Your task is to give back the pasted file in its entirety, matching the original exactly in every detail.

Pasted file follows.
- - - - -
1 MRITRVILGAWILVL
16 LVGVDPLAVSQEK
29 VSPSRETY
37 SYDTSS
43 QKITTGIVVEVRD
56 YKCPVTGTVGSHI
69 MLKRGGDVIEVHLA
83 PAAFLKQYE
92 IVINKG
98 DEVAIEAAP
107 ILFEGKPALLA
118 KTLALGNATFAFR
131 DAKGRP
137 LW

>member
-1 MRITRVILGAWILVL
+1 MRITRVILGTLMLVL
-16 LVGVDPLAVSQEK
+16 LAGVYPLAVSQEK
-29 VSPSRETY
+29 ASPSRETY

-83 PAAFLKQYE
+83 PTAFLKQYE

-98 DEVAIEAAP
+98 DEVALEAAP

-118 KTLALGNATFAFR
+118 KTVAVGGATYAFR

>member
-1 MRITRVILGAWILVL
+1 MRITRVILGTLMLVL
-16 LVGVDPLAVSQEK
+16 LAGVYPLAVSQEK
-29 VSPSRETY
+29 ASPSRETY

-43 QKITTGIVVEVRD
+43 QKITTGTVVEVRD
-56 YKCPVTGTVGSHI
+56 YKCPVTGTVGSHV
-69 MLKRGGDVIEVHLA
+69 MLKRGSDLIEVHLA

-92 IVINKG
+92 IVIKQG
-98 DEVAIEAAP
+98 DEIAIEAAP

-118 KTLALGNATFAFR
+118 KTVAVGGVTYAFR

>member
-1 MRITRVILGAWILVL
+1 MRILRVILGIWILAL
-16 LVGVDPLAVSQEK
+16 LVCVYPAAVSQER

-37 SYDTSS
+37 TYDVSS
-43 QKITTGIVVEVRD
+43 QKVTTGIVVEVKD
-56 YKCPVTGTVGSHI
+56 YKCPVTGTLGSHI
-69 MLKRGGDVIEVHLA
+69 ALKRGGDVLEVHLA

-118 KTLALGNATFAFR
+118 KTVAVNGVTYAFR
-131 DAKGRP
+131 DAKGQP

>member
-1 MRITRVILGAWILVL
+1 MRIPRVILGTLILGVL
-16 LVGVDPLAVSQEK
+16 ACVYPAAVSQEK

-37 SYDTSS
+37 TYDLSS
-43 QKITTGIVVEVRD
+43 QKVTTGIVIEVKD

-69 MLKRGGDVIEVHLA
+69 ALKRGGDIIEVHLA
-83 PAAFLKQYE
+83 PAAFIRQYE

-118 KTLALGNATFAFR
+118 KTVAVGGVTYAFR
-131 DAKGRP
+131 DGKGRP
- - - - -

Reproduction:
1 MRITRVILGAWILVL
16 LVGVDPLAVSQEK
29 VSPSRETY
37 SYDTSS
43 QKITTGIVVEVRD
56 YKCPVTGTVGSHI
69 MLKRGGDVIEVHLA
83 PAAFLKQYE
92 IVINKG
98 DEVAIEAAP
107 ILFEGKPALLA
118 KTLALGNATFAFR
131 DAKGRP
137 LW

>member
-1 MRITRVILGAWILVL
+1 MRITRVILGTLMLVL
-16 LVGVDPLAVSQEK
+16 LAGVYPLAVSQEK
-29 VSPSRETY
+29 ASPSRETY

-83 PAAFLKQYE
+83 PTAFLKQYE

-98 DEVAIEAAP
+98 DEVALEAAP

-118 KTLALGNATFAFR
+118 KTVAVGGATYAFR

>member
-1 MRITRVILGAWILVL
+1 MRITRVILGTLMLVL
-16 LVGVDPLAVSQEK
+16 LAGVYPLAVSQEK
-29 VSPSRETY
+29 ASPSRETY

-43 QKITTGIVVEVRD
+43 QKITTGTVVEVRD
-56 YKCPVTGTVGSHI
+56 YKCPVTGTVGSHV
-69 MLKRGGDVIEVHLA
+69 MLKRGSDLIEVHLA

-92 IVINKG
+92 IVIKQG
-98 DEVAIEAAP
+98 DEIAIEAAP

-118 KTLALGNATFAFR
+118 KTVAVGGVTYAFR

>member
-1 MRITRVILGAWILVL
+1 MRILRVILGIWILAL
-16 LVGVDPLAVSQEK
+16 LVCVYPAAVSQER

-37 SYDTSS
+37 TYDVSS
-43 QKITTGIVVEVRD
+43 QKVTTGIVVEVKD
-56 YKCPVTGTVGSHI
+56 YKCPVTGTLGSHI
-69 MLKRGGDVIEVHLA
+69 ALKRGGDVLEVHLA

-118 KTLALGNATFAFR
+118 KTVAVNGVTYAFR
-131 DAKGRP
+131 DAKGQP

>member
-1 MRITRVILGAWILVL
+1 MRIPRVILGTLILGVL
-16 LVGVDPLAVSQEK
+16 ACVYPAAVSQEK

-37 SYDTSS
+37 TYDLSS
-43 QKITTGIVVEVRD
+43 QKVTTGIVIEVKD

-69 MLKRGGDVIEVHLA
+69 ALKRGGDIIEVHLA
-83 PAAFLKQYE
+83 PAAFIRQYE

-118 KTLALGNATFAFR
+118 KTVAVGGVTYAFR
-131 DAKGRP
+131 DGKGRP